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How Whitening Works

Course Number: 657

Design Principles for Oxidative Tooth Whitening: Factors Affecting Soft Tissue Tolerability

As mentioned, hydrogen peroxide (along with carbamide peroxide which produces hydrogen peroxide) is the most used oxidative tooth whitener. One of the reasons for this is the excellent patient tolerability for the use of this ingredient. After all, oxidation from any source can affect human tissues in numerous negative ways.32-35 We are all familiar with the use of nutritional supplements “antioxidants” to help fight damage caused by oxidative processes in respiration.36-37 So we come to the question: why is hydrogen peroxide safe for the soft tissues? The surprising answer is that hydrogen peroxide is created naturally by the human body’s own immune systems as part of our protection against pathogens.

In the human body, immune system cells such as macrophages create hydrogen peroxide to help kill pathogens such as bacteria and viruses. If the body produces too much peroxide, Mother Nature has found a fascinating manner to deal with this – enzymes, for example catalase.38

Catalase converts unused hydrogen peroxide into water and oxygen. The production of and elimination of hydrogen peroxide in our bodies is a normal function of our immune system. In fact, protection against too much peroxide reactivity is a priority for our health. We can see catalase in action when we use peroxides in wound cleaning; it is the catalase in our blood plasma which causes oxygen generation and foaming when it is applied at the sites of cuts and scrapes. Likewise, it is catalase that can protect the soft tissues from damage when we are using tooth whiteners containing hydrogen peroxide. However, even though catalase is ubiquitously expressed in our body, the local quantities are naturally finite, particularly on our soft tissues.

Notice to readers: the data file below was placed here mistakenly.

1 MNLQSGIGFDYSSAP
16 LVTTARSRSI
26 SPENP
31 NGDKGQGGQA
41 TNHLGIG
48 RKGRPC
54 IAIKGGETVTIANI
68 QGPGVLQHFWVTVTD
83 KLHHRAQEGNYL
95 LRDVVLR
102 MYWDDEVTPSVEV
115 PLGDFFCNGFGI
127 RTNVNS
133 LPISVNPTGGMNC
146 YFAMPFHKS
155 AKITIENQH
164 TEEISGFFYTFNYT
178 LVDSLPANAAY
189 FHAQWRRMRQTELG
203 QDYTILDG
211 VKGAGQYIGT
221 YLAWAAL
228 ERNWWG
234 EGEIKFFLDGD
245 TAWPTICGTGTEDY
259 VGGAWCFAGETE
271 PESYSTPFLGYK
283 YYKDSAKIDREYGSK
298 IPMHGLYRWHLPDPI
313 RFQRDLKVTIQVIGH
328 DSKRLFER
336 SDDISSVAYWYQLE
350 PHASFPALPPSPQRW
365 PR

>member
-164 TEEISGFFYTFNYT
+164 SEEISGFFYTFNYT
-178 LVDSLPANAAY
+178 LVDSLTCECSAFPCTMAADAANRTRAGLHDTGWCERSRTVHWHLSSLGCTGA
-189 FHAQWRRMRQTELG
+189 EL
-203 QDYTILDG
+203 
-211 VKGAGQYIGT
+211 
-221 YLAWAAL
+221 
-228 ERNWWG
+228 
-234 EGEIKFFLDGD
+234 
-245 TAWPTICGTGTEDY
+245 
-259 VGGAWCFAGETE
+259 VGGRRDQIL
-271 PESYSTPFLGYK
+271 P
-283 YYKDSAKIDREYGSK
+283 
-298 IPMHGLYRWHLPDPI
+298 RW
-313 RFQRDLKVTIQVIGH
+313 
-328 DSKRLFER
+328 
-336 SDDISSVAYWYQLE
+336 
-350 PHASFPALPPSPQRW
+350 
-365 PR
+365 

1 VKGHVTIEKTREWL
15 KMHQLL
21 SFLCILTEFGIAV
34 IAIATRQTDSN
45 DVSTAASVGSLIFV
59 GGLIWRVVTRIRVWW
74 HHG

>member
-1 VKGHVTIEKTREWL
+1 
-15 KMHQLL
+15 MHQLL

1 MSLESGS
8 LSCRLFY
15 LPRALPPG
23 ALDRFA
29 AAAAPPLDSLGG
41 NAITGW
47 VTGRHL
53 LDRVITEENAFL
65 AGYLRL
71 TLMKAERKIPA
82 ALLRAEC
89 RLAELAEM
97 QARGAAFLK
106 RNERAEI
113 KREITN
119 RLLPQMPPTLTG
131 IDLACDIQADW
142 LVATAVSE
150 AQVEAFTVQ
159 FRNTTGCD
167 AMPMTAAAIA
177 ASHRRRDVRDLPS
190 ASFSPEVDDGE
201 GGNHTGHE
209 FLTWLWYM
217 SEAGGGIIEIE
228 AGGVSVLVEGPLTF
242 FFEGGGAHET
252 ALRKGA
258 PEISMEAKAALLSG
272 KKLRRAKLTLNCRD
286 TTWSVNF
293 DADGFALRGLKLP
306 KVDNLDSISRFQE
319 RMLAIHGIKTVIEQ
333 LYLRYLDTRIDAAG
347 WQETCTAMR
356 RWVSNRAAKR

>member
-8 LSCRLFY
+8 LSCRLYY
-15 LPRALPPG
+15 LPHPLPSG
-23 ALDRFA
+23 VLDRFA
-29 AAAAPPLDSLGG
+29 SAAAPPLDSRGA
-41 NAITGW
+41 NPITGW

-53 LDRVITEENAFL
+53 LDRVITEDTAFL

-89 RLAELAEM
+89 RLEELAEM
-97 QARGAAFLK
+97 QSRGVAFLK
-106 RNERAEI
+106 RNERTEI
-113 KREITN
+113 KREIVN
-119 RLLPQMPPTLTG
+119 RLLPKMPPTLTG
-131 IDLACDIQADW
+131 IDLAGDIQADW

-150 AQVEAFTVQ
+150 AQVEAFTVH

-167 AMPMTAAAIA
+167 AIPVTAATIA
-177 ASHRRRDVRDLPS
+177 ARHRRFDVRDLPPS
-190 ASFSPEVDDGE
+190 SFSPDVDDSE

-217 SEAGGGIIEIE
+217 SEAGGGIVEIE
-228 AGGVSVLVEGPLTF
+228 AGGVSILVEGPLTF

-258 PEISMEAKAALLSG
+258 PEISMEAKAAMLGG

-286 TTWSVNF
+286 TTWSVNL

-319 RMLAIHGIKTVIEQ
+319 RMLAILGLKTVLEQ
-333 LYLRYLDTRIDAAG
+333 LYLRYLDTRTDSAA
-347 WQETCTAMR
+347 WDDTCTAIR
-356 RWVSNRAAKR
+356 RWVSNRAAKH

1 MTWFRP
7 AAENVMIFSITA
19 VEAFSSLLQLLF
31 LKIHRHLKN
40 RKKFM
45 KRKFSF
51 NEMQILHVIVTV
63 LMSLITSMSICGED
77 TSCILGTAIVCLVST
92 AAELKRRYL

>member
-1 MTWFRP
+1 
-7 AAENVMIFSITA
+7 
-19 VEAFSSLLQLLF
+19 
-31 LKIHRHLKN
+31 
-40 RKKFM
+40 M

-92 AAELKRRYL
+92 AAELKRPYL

Design principles for the management of peroxide tolerability to soft tissues include formulation features including pH and control of quantity of hydrogen peroxide on the tissues of the gingival during bleaching procedures, which is a function of applied concentration and dose to tissues. For conventional whitening gels, delivery of ~2.0 mg/cm,2 enables concentrations as high as 15% to be used provided that the applied layer is thin and consistent.